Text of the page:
Enterprises running Kaseya VSA remote monitoring and management tools should shut down servers running the service immediately, Fred Voccola, CEO of IT company Kaseya said in a warning posted on Friday. Attackers behind the ransomware attack are disabling administrative access to VSA once they have access to the victim network, complicating efforts to contain and remove the ransomware.
We are tracking ~30 MSPs across the US, AUS, EU, and LATAM where Kaseya VSA was used to encrypt well over 1,000 businesses and are working in collaboration with many of them. All of these VSA servers are on-premises and Huntress has confirmed that cybercriminals have exploited an arbitrary file upload and code injection vulnerability and have high confidence an authentication bypass was used to gain access into these servers.
R&D has replicated the attack vector and is working on mitigating it. We have begun the process of remediating the code and will include regular status updates on our progress starting tomorrow morning.
Our team has been in contact with the Kaseya security team since July 2 at approximately 2:00pm ET. They immediately started taking response actions and feedback from our team as we both learned about the unfolding situation.
Many partners are asking “What do you do if your RMM is compromised?“. This is not the first time hackers have made MSPs supply chain targets, and we previously recorded a video guide to Surviving a Coordinated Ransomware Attack after 100+ MSPs were compromised in 2019. This is a good resource to start with, and you can also watch our most recent webinar about recovering from a a mass ransomware attack here.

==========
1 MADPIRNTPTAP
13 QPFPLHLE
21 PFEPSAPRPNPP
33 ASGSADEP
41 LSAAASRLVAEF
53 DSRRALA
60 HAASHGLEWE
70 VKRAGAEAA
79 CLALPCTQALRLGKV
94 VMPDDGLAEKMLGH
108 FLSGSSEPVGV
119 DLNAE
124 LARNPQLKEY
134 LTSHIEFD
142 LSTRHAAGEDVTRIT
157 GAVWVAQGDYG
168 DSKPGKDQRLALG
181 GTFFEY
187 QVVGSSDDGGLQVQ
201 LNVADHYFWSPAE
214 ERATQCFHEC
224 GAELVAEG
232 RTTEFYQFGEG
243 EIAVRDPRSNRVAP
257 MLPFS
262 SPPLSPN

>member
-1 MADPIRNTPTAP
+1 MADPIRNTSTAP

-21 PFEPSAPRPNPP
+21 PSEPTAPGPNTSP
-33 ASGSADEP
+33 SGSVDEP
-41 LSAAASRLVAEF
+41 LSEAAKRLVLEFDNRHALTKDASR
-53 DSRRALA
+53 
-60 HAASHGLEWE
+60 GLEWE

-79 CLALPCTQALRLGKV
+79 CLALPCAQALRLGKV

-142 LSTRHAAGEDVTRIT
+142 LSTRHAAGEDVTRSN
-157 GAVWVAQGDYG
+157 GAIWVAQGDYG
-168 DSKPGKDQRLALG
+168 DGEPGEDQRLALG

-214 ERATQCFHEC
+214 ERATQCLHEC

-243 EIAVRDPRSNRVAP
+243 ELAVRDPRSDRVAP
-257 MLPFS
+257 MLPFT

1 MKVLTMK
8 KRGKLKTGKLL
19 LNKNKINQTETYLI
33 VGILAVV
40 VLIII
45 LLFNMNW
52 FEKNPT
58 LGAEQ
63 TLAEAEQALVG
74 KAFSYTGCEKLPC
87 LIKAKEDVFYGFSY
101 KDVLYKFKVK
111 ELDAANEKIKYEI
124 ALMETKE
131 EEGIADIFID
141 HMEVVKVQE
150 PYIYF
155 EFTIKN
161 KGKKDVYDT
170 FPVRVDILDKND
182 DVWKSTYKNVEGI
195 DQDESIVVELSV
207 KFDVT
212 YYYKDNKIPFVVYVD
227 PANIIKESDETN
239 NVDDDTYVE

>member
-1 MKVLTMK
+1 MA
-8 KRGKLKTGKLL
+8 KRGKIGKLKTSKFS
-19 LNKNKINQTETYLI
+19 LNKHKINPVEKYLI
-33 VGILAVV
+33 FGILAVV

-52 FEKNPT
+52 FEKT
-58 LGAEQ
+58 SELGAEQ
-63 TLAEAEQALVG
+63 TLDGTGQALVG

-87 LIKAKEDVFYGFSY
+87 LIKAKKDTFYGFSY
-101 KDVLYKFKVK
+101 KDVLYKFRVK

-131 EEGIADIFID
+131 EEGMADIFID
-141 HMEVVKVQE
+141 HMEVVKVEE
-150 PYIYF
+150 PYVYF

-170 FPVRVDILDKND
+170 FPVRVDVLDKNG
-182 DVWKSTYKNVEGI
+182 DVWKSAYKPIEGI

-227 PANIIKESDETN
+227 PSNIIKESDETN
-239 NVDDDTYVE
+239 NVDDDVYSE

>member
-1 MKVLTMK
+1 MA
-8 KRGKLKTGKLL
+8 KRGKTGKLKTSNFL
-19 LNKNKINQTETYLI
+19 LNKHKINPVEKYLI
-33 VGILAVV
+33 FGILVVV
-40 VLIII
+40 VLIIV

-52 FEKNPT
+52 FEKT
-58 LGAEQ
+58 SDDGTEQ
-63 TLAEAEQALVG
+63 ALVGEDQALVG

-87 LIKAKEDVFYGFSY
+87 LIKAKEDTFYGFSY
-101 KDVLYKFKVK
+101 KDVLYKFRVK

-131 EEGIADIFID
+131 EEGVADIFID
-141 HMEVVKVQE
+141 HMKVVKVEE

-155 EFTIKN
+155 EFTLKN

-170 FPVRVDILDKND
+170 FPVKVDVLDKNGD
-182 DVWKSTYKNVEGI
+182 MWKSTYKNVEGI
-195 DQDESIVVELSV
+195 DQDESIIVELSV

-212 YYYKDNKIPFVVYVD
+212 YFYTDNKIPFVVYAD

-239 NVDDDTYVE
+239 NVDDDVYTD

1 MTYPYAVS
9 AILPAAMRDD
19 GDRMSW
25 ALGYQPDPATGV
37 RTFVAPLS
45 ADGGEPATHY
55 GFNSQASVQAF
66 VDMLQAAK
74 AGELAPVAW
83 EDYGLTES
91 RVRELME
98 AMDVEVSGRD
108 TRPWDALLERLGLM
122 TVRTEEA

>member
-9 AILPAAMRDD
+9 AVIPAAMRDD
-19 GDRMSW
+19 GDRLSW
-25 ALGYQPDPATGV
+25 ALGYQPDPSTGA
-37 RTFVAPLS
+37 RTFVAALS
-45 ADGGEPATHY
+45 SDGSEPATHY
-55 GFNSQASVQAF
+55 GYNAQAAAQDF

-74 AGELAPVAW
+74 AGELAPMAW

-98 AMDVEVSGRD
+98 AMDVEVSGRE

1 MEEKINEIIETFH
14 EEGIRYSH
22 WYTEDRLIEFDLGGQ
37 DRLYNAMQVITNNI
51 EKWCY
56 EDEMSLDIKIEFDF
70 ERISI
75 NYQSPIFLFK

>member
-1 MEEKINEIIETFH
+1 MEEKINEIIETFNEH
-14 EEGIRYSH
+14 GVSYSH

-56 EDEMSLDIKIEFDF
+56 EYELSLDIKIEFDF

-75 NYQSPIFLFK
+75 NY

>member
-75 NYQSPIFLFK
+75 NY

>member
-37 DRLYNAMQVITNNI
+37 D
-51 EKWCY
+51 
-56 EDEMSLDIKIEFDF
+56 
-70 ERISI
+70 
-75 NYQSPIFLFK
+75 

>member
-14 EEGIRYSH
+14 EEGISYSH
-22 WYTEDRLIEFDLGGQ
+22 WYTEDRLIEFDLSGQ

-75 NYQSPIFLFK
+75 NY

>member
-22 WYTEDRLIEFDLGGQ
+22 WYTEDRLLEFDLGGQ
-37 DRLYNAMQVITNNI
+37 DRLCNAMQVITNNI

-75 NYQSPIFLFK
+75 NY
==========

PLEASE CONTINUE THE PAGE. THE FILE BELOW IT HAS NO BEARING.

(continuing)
As reports began to surface of the Kaseya attack, there was initial speculation that the ransomware gang might have gained access to the company’s backend software development pipeline, including their build infrastructure. With such access, the attackers could then inject malicious code into the VSA software running on-premises in support of Kaseya business and MSP clients. In other words, the expectation was that the bad actors might have exploited Kaseya in the same way Solarwinds was exploited.
The team at Huntress will be doing a tradecraft Tuesday to review the massive MSP ransomware incident.